McGill Employment Equity Survey
The 2017 McGill Employment Equity Survey is now available online. The survey takes less than a minute to complete and provides critical metrics about our workforce. All McGill faculty are needed to respond to the new survey launched in August of this year, even if you have previously responded to an Employment Equity Survey. If you have any questions or require further information about this important initiative, please email Tynan Jarrett at email@example.com.
Employment Equity Survey
Sondage sur équité en matière d’emploi
MAUT on YouTube
Just a reminder that recent public panel discussions hosted by MAUT, as well as member events, are now available online for viewing at your convenience. Please click below for links to specific events and feel free to subscribe to our YouTube channel to be automatically updated by email when new videos are posted.
Fall General Meeting | November 17, 2017
Academic Freedom Forum | October 26, 2017
Guide to the Univers(ity) | October 13, 2017
Naylor Report Forum | June 20, 2017
MAUT VP Communications
CAUT’s Parliament Hill Day
On November 23rd, several members of MAUT’s Executive and staff participated in CAUT’s annual Parliament Hill Day. Each year CAUT arranges for participants from academic staff associations across Canada to meet with MPs on Parliament Hill in Ottawa to communicate issues of broad importance. This year’s messages were: 1) support for the recommendations of the Naylor Report and 2) opposition to suggestions originating from the publishing lobby to reduce fair use provisions of Canada’s existing copyright law. This legislation is scheduled for review during 2017/18 and the publishing lobby is proposing changes which would introduce costs for educational use of materials that are now available free of charge.
I personally met with MP Alexandre Boulerice (NDP, Rosemont- La Petite-Patrie) along with Joseph Varga, MAUT’s Professional and Legal Officer, who is a constituent of Boulerice’s riding, and MP Francis Scarpaleggia (Liberal, Lac-Saint-Louis) with Joseph and with Calvin Howley, Vice President of Cape Breton University Faculty Association. I also met with the very effective Parliamentary Assistant of Christine Moore (NDP Abitibi-Temiscamingue) along with Amanda Burk (Vice President, Nipissing University Faculty Association) and MAUT’s VP Internal, Petra Rohrbach. Each of the parliamentarians we met were receptive to the Naylor report’s ringing endorsement of basic investigator-initiated research as the engine of large-scale scientific progress, and we received several helpful suggestions about how to contribute effectively to the adoption by the government of the Naylor Report’s recommendation of significant reinvestment in basic research, which we passed on to Karl Belanger, CAUT’s Policy Advisor.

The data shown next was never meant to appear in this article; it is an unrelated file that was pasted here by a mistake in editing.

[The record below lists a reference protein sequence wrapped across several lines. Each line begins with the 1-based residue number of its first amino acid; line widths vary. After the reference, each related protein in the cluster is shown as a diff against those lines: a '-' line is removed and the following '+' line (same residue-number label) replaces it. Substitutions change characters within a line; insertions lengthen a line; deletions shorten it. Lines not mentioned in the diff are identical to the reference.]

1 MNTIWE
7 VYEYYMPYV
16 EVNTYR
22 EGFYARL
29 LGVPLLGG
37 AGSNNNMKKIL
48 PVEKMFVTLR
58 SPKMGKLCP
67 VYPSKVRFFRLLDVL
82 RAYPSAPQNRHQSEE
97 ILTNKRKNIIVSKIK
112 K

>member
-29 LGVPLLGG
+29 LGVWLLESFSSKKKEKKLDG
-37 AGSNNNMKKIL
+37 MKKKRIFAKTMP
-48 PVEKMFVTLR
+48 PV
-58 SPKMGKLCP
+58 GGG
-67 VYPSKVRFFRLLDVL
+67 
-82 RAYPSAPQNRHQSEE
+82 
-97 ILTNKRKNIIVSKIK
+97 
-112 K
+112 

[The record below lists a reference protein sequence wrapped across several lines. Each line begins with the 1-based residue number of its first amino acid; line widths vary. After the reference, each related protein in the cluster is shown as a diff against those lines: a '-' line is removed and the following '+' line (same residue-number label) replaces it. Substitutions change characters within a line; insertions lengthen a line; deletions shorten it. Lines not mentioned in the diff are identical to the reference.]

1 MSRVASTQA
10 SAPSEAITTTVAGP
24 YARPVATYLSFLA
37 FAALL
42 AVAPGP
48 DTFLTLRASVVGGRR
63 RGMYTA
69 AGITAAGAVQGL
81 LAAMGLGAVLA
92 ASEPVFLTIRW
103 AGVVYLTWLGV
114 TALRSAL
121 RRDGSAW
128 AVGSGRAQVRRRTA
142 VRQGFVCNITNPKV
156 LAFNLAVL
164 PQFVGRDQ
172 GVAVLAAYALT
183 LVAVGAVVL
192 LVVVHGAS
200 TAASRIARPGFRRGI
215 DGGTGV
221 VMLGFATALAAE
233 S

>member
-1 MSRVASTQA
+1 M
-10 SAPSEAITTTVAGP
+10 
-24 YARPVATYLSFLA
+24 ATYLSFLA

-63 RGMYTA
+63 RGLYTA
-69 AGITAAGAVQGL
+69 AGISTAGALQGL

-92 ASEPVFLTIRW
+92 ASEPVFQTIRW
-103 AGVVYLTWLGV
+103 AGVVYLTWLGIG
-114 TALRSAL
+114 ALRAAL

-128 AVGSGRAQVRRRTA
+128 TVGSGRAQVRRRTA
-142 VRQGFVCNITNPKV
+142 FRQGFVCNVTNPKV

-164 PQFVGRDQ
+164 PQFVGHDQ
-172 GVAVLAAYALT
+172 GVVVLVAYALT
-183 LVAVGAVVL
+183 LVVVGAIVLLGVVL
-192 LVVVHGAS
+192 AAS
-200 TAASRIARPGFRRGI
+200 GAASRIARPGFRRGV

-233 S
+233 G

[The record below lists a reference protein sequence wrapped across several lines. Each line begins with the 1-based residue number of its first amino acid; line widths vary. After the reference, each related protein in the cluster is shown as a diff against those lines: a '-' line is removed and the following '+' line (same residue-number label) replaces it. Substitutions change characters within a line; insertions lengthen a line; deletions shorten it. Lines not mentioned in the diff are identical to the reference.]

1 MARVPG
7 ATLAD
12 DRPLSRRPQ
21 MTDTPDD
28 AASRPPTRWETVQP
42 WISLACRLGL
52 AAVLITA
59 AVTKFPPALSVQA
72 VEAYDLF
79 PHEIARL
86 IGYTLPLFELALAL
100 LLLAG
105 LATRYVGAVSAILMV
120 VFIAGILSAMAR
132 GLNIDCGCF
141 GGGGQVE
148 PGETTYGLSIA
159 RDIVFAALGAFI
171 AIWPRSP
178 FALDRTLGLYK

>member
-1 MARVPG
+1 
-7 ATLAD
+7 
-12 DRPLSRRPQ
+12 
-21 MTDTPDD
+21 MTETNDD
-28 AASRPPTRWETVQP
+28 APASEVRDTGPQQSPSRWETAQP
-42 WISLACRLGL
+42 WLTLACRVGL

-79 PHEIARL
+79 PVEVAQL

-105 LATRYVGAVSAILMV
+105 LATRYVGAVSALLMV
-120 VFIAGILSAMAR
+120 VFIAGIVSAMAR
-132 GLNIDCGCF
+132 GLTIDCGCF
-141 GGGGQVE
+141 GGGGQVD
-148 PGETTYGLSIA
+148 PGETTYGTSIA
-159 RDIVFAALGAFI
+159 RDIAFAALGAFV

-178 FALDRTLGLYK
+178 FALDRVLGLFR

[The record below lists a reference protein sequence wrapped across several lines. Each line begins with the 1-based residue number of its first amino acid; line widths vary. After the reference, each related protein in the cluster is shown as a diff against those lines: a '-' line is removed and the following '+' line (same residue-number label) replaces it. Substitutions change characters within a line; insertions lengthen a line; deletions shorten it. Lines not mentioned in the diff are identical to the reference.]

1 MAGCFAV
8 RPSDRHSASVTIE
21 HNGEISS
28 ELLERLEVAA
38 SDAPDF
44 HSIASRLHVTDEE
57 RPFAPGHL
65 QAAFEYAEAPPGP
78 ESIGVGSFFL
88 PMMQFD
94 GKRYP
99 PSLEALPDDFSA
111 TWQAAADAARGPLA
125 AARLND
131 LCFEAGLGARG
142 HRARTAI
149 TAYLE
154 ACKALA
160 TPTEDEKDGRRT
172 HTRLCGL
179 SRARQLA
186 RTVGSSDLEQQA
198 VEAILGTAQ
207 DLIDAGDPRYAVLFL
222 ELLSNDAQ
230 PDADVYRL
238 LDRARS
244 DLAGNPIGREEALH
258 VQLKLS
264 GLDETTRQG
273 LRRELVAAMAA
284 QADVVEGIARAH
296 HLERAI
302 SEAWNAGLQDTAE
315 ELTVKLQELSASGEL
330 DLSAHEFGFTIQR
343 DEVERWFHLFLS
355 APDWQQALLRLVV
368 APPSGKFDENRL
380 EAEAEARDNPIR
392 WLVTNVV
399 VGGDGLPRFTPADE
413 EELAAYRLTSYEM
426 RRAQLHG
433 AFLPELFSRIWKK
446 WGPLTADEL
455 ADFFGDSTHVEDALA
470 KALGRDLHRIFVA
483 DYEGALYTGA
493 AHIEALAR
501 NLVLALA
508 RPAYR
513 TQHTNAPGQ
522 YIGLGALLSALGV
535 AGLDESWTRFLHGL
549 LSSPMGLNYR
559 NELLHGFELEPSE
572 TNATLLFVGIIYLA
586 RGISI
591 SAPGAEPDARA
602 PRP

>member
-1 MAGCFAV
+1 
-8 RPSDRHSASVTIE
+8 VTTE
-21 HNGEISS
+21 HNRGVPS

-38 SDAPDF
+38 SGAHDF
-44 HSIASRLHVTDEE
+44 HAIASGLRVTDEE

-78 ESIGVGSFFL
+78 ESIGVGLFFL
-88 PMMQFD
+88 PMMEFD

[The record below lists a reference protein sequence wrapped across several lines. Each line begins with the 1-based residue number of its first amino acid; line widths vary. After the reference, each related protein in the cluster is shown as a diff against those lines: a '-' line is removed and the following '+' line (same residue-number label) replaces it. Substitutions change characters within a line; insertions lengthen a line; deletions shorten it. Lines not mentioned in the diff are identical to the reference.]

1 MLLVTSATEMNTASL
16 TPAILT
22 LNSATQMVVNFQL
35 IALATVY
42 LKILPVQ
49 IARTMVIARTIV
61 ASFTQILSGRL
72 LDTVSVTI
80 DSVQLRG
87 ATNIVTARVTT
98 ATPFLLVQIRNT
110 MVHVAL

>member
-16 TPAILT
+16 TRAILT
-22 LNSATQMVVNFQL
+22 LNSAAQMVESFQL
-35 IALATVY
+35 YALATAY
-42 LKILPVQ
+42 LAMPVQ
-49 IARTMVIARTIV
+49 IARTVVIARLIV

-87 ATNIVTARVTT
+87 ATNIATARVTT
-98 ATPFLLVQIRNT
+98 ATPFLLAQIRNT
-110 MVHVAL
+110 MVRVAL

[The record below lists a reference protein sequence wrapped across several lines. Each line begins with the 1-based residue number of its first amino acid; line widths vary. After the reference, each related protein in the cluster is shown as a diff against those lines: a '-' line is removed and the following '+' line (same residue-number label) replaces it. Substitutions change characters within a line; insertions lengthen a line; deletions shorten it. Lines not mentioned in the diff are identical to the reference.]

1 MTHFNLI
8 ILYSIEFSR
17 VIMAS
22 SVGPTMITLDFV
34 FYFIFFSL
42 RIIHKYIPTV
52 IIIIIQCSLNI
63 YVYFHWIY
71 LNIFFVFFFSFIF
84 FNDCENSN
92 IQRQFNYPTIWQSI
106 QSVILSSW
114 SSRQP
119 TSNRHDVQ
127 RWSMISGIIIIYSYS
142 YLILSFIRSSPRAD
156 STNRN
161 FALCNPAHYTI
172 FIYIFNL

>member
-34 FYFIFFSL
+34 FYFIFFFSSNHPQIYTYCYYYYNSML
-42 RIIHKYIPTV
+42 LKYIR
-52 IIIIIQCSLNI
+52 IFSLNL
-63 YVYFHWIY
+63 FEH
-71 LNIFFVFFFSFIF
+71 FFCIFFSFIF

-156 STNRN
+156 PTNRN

We must all do everything we can to engage our MPs on this issue. Again and again we heard that presenting charts and figures and statistics are not going to have the impact we wish, with our stories showcasing the value of basic research being most effective. I told the story of McGill Chemistry Professor Bernard Belleau whose work on nucleosides developed the current mainline therapeutic for AIDS, 3TC, with this basic research in chemistry having been initiated even before AIDS was discovered or recognized!
As such, if you know of a great example that shows the value of basic research tell it to your local MP and let them know you would be happy to share it with the Finance Committee during its pre-budget rounds across the country as part of its citizen consultation phase. The current government is not ill-disposed to basic science, but is under financial pressure from all sides and will formulate budget priorities based on perceived citizen concern, so please be sure to make your views known.
MAUT VP Finance